Colorado Overtime & Labor Laws

Colorado Overtime and Wage Laws Explained

The new Colorado Overtime and Minimum Pay Standards (COMPS) Order went into effect on March 16, 2020. The new law expands coverage of the minimum wage and overtime regulations to most industries, increases the minimum salary required for the most common exemptions, places greater limitations on exemptions from the overtime requirements, expands the definition of time worked, and clarifies prior ambiguous wage laws.

The most significant 2020 changes to Colorado’s overtime laws provide greater overtime pay rights to 1) salaried administrative employees who do not directly serve an executive, 2) salaried executive or supervisory employees who do not spend at least 50% of their time performing supervisory duties, and 3) truck drivers who never leave the state. More information on these is available under the Overtime Exemptions tab below. 

Another recent clarification makes clear that any unused vacation pay balance may never be forfeited and must be paid out when an employee leaves the company.


What’s in This Article

a table of contents

Minimum Wage Regulations in Colorado

In November 2016, Colorado passed Amendment 70 raising the Colorado minimum wage.  As the Colorado state minimum wage rate is higher than the federal minimum wage rate of $7.25, employees must be paid the higher state rate.

Colorado Minimum Wage Rates by Year

  • 2022:  $12.56/hour
  • 2021:  $12.32/hour
  • 2020:  $12.00/hour (Cost of Living Adjustments after 2020)
  • 2019:  $11.10/hour
  • 2018:  $10.20/hour
  • 2017:  $9.30/hour
  • 2016:  $8.31/hour
  • 2015:  $8.23/hour
  • 2014:  $8.00/hour

Tipped Employees’ Minimum Wage

  • 2022:  $9.54/hour
  • 2021:  $9.30/hour
  • 2020:  $8.98/hour (Cost of Living Adjustments after 2020)
  • 2019:  $8.08/hour
  • 2018:  $7.18/hour
  • 2017:  $6.28/hour

An employer of a tipped employee may deduct a tip credit from the minimum wage of no more than $3.02 per hour. An employee’s tips plus the cash wage must equal at least the current state minimum wage.  An employer may not claim tip credits toward the minimum wage if the employer requires its employees to share tips with employees who do not regularly receive tips (cooks, managers, etc.) or if the employer deducts credit card processing fees from the employees’ tips.

Denver has raised its minimum wage to $12.85 as of 1/1/2020.  It will increase to $14.77 in 2021 and $15.87 in 2022.  It will then be adjusted annually for inflation based on the Consumer Price Index.

Are You Owed Back Overtime Wages?

Overtime Pay Regulations in Colorado

Colorado state overtime laws are designed to protect employees from being taken advantage of by their employer. Colorado’s overtime wage laws are more favorable to workers than federal law. Under Colorado state wage law, employers are required to pay each non-exempt employee an overtime wage of one-and-a-half times the employee’s regular hourly rate for all hours worked in excess of:

  • 40 hours in one workweek
  • 12 hours in one workday
  • 12 consecutive hours, regardless of whether the work period overlaps into a second day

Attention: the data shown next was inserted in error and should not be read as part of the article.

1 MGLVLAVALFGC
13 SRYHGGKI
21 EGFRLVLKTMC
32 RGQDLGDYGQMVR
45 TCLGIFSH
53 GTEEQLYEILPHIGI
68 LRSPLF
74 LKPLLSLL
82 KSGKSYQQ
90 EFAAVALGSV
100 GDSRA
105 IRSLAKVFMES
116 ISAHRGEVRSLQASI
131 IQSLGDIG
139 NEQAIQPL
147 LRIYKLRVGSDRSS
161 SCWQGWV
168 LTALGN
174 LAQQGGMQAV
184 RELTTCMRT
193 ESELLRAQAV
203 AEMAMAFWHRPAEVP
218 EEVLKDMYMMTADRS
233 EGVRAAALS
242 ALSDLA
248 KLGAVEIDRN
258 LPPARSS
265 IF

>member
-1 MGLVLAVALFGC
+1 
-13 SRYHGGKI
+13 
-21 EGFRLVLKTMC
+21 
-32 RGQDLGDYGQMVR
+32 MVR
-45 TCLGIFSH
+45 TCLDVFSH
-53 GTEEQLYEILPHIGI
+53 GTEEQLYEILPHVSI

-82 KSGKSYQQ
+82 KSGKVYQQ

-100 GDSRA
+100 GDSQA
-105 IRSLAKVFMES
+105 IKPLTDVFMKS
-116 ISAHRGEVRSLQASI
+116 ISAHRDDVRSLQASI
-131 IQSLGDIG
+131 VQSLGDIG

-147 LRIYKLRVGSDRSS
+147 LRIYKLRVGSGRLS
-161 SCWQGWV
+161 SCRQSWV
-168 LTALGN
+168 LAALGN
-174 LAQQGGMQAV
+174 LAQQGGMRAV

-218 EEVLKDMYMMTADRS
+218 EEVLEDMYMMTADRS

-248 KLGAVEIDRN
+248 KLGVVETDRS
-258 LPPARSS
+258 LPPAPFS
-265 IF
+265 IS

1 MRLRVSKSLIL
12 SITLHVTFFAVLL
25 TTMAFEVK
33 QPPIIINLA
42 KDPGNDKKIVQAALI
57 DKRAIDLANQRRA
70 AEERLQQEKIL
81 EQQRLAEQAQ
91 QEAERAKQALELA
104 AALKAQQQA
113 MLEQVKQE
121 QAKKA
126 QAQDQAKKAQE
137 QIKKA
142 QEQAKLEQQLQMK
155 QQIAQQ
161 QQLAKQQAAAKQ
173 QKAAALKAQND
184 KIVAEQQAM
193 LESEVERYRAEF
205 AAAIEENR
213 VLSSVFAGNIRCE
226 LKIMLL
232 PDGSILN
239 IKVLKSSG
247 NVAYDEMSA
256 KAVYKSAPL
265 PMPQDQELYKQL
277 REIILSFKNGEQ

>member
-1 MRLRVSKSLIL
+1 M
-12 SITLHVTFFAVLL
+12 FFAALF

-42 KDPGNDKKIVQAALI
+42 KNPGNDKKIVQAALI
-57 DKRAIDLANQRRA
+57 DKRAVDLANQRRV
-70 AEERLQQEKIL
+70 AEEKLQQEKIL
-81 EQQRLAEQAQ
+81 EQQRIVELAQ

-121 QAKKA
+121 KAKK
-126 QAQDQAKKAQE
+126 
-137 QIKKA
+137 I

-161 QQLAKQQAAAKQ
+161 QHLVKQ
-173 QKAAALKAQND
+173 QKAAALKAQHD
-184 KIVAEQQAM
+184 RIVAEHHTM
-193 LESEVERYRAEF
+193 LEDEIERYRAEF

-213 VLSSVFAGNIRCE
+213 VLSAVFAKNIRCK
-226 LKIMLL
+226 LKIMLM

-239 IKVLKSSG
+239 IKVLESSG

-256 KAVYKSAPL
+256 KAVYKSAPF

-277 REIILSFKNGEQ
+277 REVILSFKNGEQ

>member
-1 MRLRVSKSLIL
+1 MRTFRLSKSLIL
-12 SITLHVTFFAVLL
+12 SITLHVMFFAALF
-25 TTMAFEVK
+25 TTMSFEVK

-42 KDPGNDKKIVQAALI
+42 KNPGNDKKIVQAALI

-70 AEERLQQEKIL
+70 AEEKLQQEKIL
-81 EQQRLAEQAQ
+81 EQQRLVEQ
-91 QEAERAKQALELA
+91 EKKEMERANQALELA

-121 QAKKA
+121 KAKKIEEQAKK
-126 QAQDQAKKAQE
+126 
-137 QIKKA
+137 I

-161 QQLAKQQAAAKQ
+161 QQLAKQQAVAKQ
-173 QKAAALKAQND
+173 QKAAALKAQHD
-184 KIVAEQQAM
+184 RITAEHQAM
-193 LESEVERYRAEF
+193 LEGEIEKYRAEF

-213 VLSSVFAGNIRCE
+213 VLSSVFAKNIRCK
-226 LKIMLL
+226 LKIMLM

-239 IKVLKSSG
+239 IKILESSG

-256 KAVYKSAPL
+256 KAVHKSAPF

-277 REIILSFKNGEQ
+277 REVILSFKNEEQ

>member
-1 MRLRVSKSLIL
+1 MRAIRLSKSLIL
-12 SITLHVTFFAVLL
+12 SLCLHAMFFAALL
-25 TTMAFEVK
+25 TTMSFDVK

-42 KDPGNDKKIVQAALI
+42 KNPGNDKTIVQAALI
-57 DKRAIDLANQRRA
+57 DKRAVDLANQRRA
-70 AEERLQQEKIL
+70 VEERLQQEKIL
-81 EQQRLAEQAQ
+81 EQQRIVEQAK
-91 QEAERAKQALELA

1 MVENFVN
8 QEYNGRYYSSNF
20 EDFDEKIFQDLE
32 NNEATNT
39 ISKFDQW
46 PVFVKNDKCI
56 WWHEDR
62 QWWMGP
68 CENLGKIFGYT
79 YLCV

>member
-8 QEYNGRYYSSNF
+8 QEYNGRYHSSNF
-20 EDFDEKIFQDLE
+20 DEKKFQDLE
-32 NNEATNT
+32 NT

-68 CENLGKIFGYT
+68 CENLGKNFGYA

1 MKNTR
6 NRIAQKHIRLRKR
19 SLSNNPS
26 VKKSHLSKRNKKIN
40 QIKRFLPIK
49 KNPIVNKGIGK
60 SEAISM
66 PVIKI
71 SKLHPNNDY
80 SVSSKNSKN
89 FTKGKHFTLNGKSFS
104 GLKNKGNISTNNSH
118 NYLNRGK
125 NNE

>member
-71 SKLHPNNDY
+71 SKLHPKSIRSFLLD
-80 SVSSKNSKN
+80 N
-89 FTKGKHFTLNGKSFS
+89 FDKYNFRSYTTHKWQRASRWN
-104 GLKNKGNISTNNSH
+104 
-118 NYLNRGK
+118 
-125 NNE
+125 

The “regular rate” for employees paid a weekly salary, or on some other non-hourly basis, may be their total pay divided by hours worked so long as the salary provides at least minimum wage for all hours in workweeks with the greatest hours.  If this requirement is not met, the employee’s regular rate on which overtime pay must be based will be their total weekly pay divided by 40 hours (the number of hours presumed to be in a workweek for an employee paid no overtime premium).

According to Colorado overtime laws, an employer must pay its employees under the method that would give the greatest benefit to the employees.

For instance, assume an employee works three 13-hour days in one week for a total of 39 hours worked. The employee has not worked 40 hours, so he is not entitled to any overtime under the first method stipulated in Colorado overtime rules. However, the employee worked more than 12 hours each day he worked, so he is entitled to three hours of overtime (at one-and-a-half times the regular hourly rate) under that method.

Colorado overtime laws state that an employer must firmly establish the workweek, which is defined as a period of 168 hours (or seven consecutive 24-hour days), and an employer may not average multiple workweeks together in order to pay employees less or no overtime. A workday is a consecutive 24-hour period beginning at the same hour each day. Colorado overtime rules do not limit the number of hours per week an employer may require its employees to work. One exception to this rule is that employees working in certain hazardous jobs most notably smelting and underground mining may not work more than eight hours in one 24-hour period pursuant to the Colorado Eight-Hour Day Act.

The 8 and 80 Rule for Healthcare Workers.  A hospital or nursing home may seek an agreement with individual employees to pay overtime pursuant to the provisions of the federal Fair Labor Standards Act “8 and 80 rule” whereby employees are paid time and one-half their regular rate of pay for any work performed in excess of 80 hours in a 14 consecutive day period and for any work in excess of 8 hours per day.